This is my last report as Executive Director of the Rosenberg Fund for Children. When our next newsletter is published in September, Jenn Meeropol, my daughter, will be filling this position.
Turning over the helm of the organization that I founded, that fulfilled a life-long quest, leaves me with a complex flood of feelings. I am extremely lucky that Jenn wishes to follow in my footsteps, and that I have such a competent, committed and appropriate successor. I know also that the RFC requires fresher leadership if it is to reach out to younger people and fulfill its mission of helping a new generation of children of targeted activists and targeted activist youth. My strongest emotion is to be grateful to all whose love, work and support for over 60 years have made this possible.
I survived my childhood nightmare with the devotion and guidance of Anne and Abel Meeropol, the comforting presence of my older brother, and the aid, at critical moments, of a courageous and supportive community. This support left me with a positive attitude towards people that enabled me to become a happy husband and father. But it also left me with a desire to make something positive come out of the horrible events of my early years. The standard adult professions I tried, college teacher and then lawyer, could not fulfill this need.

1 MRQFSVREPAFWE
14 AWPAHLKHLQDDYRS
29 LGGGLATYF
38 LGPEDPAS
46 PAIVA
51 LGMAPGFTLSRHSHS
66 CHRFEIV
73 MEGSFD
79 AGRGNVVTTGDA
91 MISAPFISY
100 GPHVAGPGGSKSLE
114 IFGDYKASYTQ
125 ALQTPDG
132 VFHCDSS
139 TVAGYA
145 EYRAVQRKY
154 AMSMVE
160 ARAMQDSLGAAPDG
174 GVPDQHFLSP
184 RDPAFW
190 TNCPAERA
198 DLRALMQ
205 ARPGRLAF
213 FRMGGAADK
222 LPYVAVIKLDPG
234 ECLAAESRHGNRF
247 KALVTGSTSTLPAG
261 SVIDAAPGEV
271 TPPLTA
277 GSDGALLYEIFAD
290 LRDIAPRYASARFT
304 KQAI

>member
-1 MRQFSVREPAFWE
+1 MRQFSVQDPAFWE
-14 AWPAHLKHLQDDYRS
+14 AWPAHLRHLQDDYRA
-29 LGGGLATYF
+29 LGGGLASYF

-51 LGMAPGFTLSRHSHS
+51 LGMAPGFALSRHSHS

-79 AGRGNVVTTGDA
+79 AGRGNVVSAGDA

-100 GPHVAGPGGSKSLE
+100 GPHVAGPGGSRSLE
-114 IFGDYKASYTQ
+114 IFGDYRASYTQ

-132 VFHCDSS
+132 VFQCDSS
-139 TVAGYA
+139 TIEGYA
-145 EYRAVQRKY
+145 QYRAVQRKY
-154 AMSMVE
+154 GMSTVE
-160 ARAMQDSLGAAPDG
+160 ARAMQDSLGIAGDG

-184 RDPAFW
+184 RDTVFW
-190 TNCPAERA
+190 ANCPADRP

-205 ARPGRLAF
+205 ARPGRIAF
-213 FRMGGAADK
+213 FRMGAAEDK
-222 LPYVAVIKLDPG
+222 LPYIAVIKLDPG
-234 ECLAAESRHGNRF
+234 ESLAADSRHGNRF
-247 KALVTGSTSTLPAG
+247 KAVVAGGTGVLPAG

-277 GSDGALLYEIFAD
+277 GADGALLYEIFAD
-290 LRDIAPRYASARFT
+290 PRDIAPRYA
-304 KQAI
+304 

I was 42 years old, adrift and unhappy in my work life, when I awoke in the middle of the night with the idea to build a foundation in my parents’ name that would help children experiencing what I lived through. It would transform the destruction that was visited upon my family into a positive force that would benefit a new generation of families the way the community of support rallied to aid my brother and me after our parents were killed. I still think of the RFC as my constructive revenge.
Suddenly my vague sense that I wanted to do something different had found its focus. But that did not guarantee that it would become a reality. First my wife, Elli, had to convince me that I could do this, and then my friend Dan Scharlin had to suggest the outline of a business plan, and finally dozens of financial backers had to take a leap of faith and pledge substantial multi-year support. In the fall of 1990, with the help of the RFC’s fledgling Board of Directors and performers Pete Seeger, Richie Havens, Country Joe MacDonald and Jane Sapp we gathered almost 2,000 local supporters. The following year we launched a national initiative that reached thousands more.
So many people have helped along the way—I can’t begin to give the credit you all deserve. And, although I will not be leading the RFC after September 1st, I will remain on the Board of Directors and continue to be involved. But instead of being in the office, I will spend more time visiting my grandchildren, and will concentrate on a new writing project about climate change and politics that I have already begun.
My parents wrote in their last letter to my brother and me that they died secure in knowledge that others would carry on after them. I’m confident that Jenn, the RFC Board and staff, and all of you will continue to carry this project forward to support activists and their children.
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